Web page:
What if I told you that five changes to your software could increase revenue 25-50%?
It’s possible because of two facts: most trials don’t convert, and you’re too close to your software to see its obvious flaws.
The conversion rate from visits to sales according to a study presented by Andy Brice is around 1% with specific variations. But the abandon rate on software trials is astonishingly high. In an informal poll of a few software company owners I know, everyone agreed that 80-90% of downloads never become real trials.
In a way, that’s good news, because it means there’s lots of room for improvement. Think about it – if only 20% of your potential customers make the leap from download to trial, shouldn’t it be possible to squeeze out another 5-10%? That would be 25-50% more trials even with the same number of downloads! And more trials means more revenue.
Duh, you have to optimize for that!
But even armed with this idea, it’s hard for you to make those improvements. Why? Because we developers are so used to our own software, it’s hard to step back and understand the experience for the new user.
Do you remember what it was like before you knew how to use Gmail? Or Word? (For me I’m experiencing this right now with Twitter but that’s another story…) If you’ve ever tutored someone on new software, you know how different everything looks to new eyes.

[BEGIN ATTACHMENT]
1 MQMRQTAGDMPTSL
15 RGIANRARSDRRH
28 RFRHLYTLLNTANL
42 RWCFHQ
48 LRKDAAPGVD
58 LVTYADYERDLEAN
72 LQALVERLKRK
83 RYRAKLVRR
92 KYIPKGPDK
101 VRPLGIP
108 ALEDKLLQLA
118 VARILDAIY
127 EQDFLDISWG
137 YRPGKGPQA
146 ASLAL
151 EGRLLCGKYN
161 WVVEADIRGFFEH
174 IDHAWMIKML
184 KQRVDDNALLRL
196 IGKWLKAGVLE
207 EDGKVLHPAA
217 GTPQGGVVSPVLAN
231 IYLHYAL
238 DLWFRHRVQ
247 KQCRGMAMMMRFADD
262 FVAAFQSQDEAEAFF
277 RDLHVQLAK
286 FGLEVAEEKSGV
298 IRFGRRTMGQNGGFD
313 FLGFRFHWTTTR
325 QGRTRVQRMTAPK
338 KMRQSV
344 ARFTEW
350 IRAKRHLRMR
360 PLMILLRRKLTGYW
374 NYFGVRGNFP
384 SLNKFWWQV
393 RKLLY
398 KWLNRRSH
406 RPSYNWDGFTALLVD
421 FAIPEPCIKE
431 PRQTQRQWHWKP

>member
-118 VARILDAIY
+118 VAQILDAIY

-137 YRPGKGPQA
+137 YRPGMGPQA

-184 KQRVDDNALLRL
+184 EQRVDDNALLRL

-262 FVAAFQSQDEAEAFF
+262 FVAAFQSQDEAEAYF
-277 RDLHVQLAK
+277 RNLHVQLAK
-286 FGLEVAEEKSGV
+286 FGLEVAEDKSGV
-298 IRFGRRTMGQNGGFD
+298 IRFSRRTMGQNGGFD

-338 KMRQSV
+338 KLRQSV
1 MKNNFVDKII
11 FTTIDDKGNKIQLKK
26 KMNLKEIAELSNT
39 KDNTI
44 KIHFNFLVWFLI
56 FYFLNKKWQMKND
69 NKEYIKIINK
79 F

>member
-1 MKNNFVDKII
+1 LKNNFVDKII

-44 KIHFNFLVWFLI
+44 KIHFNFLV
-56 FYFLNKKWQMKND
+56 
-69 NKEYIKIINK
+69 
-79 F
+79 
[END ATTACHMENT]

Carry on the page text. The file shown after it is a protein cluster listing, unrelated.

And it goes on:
Well you certainly cannot “remember” what it’s like to be a newbie for your own software! In fact, I’ll bet you don’t even try:
How many times do you run your installer? Or really read what’s there? Sure, you know how to find your software in the Start menu, but would a newbie? What about after your software launches – would a new user understand how to create a “New project”, or even that she needs a “New project”?
In this five-part series, I’ll be explaining five specific things you can do to get more of those downloads to turn into trials, and more of those trials to turn into sales. I’ll be your “newbie” eyes.
No, I mean I really want to be your newbie eyes:). So be sure to read the next post and quickly comment with a link to your software. My honest opinion awaits you.
Here are the posts so far – stay tuned as we add more: